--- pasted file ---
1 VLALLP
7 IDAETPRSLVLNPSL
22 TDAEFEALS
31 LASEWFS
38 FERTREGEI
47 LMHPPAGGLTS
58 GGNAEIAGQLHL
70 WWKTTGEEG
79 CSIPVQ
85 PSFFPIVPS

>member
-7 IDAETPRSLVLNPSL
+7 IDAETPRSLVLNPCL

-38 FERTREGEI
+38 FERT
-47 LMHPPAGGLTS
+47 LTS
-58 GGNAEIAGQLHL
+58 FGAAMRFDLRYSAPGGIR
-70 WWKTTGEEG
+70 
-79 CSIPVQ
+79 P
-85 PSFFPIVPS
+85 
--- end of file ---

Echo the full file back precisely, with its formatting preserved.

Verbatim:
1 VLALLP
7 IDAETPRSLVLNPSL
22 TDAEFEALS
31 LASEWFS
38 FERTREGEI
47 LMHPPAGGLTS
58 GGNAEIAGQLHL
70 WWKTTGEEG
79 CSIPVQ
85 PSFFPIVPS

>member
-7 IDAETPRSLVLNPSL
+7 IDAETPRSLVLNPCL

-38 FERTREGEI
+38 FERT
-47 LMHPPAGGLTS
+47 LTS
-58 GGNAEIAGQLHL
+58 FGAAMRFDLRYSAPGGIR
-70 WWKTTGEEG
+70 
-79 CSIPVQ
+79 P
-85 PSFFPIVPS
+85 